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    That's great Mark. I'll have to give that a try on an old spool I have that wasn't kept in my dry box.
     
  9. mark tomlinson

    mark tomlinson ༼ つ ◕_ ◕ ༽つ
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    Here are some closer-up pictures. It was fine. Large bore nozzle (0.8 mm) just as a reference.

    20161025_140836.jpg
    20161025_140827.jpg
     
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  10. Geof

    Geof Volunteer Moderator
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    I'd call that a success! Curious to see how it does with nylons or PVA :D those are my problem children
     
  11. mark tomlinson

    mark tomlinson ༼ つ ◕_ ◕ ༽つ
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    I will try it with my oldest roll of nylon and let you know.

    Sorry, no PVA on-hand.
     
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  12. Ed Ferguson

    Ed Ferguson Active Member

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    One possibility for a filament dryer is to use one or two ceramic heaters. They screw into a standard light bulb socket. I got mine (use it for curing epoxy) from a local feed store (used to keep chickens warm) along with a 10" diameter aluminum domed reflector / socket. It takes a while to heat an enclosed area, but one or two heaters should reach 160 degrees F and would be safer than a toaster oven which may create localized hot spots. I'd use a heat duct sheet metal tube around the 10" domed reflector. Add a small fan, and control the temp with a cheapo controller. If one heater is not enough, add a second one at the opposite end of the tube.
     
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  13. mark tomlinson

    mark tomlinson ༼ つ ◕_ ◕ ༽つ
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    I was a bit concerned about this, but turns out the only thing with a hot-spot is the side of the spool :)
    You want to keep it cool enough not to warp the spool either*. I think Tom's 140-ish is probably the best route.
    The light bulb approach is certainly what Taulman suggests an is both cheaper and (probably) safer.



    *yes, you can do this...I know
     
  14. JoshYourITGuy

    JoshYourITGuy Active Member

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    Could you just crank the temp and run the power cord through a PID controller for a more accurate temp?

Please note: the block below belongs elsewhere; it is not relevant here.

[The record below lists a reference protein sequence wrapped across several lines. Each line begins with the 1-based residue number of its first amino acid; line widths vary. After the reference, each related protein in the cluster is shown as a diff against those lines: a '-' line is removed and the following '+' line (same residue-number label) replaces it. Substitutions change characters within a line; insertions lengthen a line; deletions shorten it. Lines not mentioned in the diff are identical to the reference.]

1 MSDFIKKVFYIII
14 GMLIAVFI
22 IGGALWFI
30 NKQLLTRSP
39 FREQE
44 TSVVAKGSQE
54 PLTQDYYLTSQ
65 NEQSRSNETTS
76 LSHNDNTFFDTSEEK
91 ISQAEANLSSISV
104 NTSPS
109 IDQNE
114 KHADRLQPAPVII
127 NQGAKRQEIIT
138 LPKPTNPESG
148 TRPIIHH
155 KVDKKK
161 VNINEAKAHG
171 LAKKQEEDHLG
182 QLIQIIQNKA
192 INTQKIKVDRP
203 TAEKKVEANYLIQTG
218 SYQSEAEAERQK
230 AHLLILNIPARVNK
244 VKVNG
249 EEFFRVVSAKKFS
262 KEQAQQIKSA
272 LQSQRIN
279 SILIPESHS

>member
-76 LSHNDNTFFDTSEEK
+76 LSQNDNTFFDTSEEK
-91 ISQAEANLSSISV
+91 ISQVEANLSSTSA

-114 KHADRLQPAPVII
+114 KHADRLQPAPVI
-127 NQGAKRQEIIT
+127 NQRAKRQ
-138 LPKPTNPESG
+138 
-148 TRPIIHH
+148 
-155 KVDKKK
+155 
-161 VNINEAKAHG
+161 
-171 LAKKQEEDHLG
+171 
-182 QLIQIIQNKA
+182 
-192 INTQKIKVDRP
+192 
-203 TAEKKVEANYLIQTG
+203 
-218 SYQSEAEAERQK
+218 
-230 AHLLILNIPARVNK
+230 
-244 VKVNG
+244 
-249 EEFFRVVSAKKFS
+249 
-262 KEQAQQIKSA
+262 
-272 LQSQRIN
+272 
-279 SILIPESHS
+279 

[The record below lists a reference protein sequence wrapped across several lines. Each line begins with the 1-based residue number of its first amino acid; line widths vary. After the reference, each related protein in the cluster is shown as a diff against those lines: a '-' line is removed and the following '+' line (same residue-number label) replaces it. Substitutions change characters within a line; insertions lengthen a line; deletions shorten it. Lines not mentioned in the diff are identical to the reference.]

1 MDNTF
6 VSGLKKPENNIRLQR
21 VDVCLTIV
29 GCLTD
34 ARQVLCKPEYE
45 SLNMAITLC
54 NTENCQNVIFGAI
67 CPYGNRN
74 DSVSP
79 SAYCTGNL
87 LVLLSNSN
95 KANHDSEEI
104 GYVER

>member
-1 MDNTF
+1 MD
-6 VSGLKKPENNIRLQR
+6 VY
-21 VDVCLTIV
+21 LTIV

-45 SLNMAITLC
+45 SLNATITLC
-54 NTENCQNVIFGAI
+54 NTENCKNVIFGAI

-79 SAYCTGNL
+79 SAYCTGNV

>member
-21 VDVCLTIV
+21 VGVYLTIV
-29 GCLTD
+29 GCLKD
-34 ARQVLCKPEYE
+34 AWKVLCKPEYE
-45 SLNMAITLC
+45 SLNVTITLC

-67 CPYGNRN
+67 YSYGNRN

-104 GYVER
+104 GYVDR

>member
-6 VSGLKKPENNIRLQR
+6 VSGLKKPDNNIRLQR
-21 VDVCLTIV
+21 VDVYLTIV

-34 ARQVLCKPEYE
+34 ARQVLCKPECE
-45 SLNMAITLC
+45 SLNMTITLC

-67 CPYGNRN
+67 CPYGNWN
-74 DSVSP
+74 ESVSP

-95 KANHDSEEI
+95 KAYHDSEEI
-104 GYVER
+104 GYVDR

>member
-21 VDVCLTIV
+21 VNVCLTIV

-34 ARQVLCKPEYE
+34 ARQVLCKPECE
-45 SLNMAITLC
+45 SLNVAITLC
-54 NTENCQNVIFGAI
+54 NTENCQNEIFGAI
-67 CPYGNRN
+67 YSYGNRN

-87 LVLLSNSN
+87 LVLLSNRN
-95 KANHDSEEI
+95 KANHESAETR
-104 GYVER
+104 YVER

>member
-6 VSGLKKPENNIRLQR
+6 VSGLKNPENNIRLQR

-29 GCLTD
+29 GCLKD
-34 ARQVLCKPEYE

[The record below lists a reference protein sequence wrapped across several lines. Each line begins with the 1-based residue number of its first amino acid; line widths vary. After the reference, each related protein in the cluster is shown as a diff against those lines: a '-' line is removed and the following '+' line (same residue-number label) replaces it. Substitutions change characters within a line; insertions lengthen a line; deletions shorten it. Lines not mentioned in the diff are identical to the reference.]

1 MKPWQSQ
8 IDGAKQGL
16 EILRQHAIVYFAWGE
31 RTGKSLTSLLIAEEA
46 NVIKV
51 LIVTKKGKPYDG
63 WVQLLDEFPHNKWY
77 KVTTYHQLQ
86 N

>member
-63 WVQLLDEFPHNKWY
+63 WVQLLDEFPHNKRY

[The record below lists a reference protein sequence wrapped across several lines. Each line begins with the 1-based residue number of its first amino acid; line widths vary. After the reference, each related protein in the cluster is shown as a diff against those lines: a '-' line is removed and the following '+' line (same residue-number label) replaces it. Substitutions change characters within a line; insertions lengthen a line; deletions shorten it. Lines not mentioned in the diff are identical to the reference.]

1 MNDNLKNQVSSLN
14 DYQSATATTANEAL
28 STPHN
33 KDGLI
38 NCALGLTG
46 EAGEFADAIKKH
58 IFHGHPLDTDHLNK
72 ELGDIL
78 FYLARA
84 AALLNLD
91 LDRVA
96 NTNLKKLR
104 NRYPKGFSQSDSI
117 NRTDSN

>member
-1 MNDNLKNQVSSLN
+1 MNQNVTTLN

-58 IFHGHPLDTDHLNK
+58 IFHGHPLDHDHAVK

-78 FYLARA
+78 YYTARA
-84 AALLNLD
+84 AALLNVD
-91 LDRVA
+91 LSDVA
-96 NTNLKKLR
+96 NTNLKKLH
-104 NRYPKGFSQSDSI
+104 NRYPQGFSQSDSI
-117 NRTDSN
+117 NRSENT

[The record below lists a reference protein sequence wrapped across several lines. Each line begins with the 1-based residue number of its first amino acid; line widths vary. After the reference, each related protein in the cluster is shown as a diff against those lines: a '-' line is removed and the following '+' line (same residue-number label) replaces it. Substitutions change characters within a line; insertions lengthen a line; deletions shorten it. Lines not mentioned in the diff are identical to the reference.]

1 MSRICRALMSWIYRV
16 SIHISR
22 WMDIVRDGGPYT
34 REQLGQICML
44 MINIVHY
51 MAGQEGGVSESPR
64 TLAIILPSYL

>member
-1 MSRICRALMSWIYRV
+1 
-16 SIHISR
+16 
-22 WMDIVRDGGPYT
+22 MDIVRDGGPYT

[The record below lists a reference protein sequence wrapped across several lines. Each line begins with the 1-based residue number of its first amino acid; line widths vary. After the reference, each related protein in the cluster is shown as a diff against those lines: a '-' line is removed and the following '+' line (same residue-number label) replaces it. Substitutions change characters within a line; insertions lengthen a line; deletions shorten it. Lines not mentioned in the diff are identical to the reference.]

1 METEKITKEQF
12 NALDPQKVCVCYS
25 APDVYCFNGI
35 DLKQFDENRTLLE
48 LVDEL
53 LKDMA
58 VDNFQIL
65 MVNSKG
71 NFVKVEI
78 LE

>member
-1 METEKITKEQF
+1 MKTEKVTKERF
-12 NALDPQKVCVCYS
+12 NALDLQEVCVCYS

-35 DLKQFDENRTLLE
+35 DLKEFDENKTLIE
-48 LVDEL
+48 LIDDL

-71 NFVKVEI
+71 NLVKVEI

15. OutsourcedGuru

    OutsourcedGuru Active Member

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    I'm imagining modding a garage-sale Easy-Bake oven... but then again I might lose some points if it can be seen by my girlfriend using it.
     
  16. OutsourcedGuru

    OutsourcedGuru Active Member

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    The sous vide French method of cooking food in a plastic bag does this, essentially. You use a computer to control the duty cycle of a heating element. https://github.com/maglub/rpi-sous-vide
     
  17. mark tomlinson

    mark tomlinson ༼ つ ◕_ ◕ ༽つ
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    This is why it is far preferable to keep your filament dry as opposed to drying wet filament.
     
  18. mark tomlinson

    mark tomlinson ༼ つ ◕_ ◕ ༽つ
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    This lists the drying times/temps:

    http://www.printdry.com/dry

    They sell a commercial version of what I was talking about, but a cheap convection oven works :)

    (granted their dryer is $99 and a cheap convection oven 1/2 that size is like $40 so ... not obscene)
     
  19. WheresWaldo

    WheresWaldo Volunteer ( ͠° ͟ʖ ͡°)
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    Kinda looks like a repurposed Food Dehydrator
     
  20. mark tomlinson

    mark tomlinson ༼ つ ◕_ ◕ ༽つ
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    I agree and that is an option to the Convection oven we went with.
    No reason either will not work.

    The concept is simple: get the filament temperature up a bit (but below transition temperature) for a certain amount of time to dry out the water. The small convection oven was a cheap way to test it, but in reality it is a bit finicky since the temperatures you want are usually a bit low for the thermostat they included on the cheaper ones. You can adjust the dial with an actual thermometer used to test the temperatures. <shrug> Nice to see someone has a packaged item, but I think the DIY approach still works. At least the one they sell now is not stupidly priced.